Johan Santana celebrates after his no-hitter on Friday, the first in Mets' franchise history. (AP)
Tom Seaver never did it. Neither did Nolan Ryan, Jerry Koosman, Dwight Gooden, David Cone, Ron Darling or any other pitcher who ever received a start in the first 50-plus seasons and 8,019 games in the history of the New York Mets franchise.
Johan Santana, though, now stands alone. After more than a half-century of near-misses and ill-timed fortune, the Mets' current ace finally landed the first no-hitter in franchise history in an 8-0 win over the St. Louis Cardinals Friday night at Citi Field.
''Finally, the first one,'' Santana told reporters. ''That is the greatest feeling ever.''
Watch Santana finally fill the big Mets' big resume hole with the final out. (The jorts-wearing Mets fan with the Gary Carter jersey adds a nice touch to the highlight, doesn't he?)
The achievement didn't come easy or without controversy. Santana needed a career-high 134 pitches to get through the last out of the ninth inning — a strikeout of World Series hero David Freese — and also received a gift when a Carlos Beltran line drive in the sixth inning hit the left field line and looked like it was incorrectly ruled foul (watch it here). But ask Mets fans if they care. They don't — and they shouldn't. Santana's no-no will go down as one of the greatest moments in franchise history. That it came against the Cardinals, who put the Mets' recent run of bad luck into motion with the 2006 NLCS defeat, only made it more delicious. (One more fact to consider: The Mets are now just one game out of first place in the NL East.)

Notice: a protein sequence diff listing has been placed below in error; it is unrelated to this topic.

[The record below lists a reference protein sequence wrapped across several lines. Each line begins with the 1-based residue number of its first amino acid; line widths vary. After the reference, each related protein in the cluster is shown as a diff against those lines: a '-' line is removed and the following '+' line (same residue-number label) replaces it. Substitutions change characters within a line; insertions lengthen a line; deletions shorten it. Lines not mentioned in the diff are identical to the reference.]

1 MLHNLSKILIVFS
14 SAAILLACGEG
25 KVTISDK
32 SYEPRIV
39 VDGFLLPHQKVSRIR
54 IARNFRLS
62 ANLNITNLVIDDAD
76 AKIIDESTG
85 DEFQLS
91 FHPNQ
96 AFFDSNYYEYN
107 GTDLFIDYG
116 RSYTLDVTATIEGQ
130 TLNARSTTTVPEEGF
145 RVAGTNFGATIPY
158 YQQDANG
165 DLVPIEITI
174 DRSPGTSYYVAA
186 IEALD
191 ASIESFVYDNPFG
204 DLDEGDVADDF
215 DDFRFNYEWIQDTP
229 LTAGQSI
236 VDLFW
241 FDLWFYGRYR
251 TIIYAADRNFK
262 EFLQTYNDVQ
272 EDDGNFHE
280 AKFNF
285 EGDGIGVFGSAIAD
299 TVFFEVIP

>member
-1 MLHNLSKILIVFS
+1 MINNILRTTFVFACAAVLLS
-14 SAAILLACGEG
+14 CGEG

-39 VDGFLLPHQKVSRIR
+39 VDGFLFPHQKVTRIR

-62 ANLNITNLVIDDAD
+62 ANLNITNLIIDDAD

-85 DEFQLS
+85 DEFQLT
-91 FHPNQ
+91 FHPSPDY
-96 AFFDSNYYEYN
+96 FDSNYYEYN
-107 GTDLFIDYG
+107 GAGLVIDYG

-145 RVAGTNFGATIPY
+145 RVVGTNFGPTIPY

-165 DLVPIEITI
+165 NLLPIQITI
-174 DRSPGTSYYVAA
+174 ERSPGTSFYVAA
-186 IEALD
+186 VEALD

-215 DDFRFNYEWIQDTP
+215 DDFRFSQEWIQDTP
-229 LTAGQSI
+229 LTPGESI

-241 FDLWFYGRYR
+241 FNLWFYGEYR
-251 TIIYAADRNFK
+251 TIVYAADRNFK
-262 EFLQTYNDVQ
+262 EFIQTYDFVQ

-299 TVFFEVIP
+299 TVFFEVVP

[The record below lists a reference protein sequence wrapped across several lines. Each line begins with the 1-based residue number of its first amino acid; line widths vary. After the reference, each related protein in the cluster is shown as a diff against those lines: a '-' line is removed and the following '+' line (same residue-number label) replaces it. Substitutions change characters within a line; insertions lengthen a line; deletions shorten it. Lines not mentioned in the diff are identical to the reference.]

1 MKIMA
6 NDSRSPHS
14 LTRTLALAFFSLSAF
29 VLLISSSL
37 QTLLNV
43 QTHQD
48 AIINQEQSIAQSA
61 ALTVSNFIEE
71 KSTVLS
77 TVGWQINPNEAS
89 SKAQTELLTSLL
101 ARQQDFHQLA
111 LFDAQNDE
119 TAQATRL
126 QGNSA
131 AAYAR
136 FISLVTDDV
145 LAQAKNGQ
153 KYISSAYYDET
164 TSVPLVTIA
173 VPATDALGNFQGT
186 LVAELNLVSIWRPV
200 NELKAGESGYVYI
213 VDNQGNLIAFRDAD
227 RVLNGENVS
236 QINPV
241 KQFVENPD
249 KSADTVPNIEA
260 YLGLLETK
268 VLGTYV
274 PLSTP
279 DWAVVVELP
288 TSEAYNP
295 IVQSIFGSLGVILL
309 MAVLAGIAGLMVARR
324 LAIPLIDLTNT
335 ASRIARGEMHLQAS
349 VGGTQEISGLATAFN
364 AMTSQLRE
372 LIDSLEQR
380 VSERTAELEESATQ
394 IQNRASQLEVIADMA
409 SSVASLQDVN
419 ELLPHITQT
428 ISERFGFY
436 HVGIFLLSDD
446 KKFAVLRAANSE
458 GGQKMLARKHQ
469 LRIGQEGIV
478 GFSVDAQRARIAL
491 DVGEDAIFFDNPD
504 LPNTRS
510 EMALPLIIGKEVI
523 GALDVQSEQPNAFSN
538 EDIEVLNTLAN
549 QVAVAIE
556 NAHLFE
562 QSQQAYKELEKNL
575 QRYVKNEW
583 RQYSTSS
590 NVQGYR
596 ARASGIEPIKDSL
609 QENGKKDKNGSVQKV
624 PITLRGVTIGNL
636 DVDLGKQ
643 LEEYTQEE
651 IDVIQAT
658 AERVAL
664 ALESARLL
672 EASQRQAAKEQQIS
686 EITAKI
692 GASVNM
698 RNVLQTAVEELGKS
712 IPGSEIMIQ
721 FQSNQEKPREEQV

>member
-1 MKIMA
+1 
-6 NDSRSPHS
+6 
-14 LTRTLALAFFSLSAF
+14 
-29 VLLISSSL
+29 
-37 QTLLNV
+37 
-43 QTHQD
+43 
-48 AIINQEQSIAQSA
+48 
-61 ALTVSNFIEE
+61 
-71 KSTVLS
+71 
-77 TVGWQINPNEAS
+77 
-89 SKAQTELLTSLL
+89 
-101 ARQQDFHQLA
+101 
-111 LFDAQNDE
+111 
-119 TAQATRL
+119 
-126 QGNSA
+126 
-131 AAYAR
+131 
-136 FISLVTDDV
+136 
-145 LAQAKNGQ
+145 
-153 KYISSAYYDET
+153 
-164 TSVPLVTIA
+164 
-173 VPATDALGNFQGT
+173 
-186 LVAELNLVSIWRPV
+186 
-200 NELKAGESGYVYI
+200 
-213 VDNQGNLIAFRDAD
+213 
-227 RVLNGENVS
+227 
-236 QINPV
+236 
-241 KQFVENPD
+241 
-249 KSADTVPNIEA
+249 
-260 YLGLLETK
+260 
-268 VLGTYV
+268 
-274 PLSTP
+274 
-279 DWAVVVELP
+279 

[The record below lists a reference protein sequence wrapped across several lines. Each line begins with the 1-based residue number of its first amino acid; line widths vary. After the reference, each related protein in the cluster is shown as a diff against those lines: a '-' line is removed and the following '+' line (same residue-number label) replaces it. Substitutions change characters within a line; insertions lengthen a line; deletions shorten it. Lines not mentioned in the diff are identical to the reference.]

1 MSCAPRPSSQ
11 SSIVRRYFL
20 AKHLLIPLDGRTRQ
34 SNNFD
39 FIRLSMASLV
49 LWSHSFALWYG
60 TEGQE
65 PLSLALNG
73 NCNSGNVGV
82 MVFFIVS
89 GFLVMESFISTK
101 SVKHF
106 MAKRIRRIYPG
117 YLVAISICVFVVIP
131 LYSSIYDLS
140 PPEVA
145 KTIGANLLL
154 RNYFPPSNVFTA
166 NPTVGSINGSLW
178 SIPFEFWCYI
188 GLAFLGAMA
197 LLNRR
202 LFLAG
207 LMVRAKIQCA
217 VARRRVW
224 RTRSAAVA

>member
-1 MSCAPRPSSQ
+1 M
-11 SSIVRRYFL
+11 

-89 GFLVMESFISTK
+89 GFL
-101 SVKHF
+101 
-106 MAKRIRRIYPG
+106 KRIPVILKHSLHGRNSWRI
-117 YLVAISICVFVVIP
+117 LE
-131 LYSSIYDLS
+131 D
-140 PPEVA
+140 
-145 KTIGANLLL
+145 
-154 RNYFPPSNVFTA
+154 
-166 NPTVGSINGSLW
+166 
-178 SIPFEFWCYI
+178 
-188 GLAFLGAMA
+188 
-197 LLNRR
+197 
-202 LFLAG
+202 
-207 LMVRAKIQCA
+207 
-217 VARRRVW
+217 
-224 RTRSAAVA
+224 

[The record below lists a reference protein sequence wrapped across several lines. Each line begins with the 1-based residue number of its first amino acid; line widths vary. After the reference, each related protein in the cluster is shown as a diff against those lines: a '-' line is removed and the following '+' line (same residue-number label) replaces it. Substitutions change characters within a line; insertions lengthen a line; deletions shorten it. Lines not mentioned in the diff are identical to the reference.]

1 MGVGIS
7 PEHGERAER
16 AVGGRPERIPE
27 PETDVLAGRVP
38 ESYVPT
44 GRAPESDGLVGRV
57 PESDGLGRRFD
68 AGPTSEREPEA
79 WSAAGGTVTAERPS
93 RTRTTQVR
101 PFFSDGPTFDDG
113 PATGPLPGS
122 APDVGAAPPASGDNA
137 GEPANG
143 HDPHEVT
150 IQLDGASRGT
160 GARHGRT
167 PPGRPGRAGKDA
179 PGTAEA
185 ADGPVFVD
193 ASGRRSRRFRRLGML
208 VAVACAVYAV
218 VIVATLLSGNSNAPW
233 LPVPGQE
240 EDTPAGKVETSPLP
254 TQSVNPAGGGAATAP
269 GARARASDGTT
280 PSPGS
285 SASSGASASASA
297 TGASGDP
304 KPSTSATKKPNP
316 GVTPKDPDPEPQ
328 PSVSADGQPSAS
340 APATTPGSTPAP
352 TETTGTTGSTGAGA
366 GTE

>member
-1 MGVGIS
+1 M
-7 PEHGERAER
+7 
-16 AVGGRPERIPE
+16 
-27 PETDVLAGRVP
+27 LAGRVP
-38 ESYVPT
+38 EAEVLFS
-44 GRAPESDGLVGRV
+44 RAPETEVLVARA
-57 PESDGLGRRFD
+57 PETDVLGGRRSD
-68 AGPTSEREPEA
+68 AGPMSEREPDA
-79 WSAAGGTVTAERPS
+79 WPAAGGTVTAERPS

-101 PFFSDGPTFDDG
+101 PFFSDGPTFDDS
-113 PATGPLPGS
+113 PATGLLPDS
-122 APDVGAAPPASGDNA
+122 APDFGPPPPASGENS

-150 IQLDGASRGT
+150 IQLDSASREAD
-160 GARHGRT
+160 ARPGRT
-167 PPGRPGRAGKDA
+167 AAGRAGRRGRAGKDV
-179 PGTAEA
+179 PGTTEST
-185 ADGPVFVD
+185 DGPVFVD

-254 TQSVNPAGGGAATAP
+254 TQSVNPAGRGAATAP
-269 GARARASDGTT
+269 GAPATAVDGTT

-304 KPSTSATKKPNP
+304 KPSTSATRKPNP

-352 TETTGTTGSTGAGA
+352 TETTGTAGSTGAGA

With Santana removing the Mets from the list, the San Diego Padres are now the only team to have never thrown a no-hitter. That franchise's drought now stands at 6,893 games.
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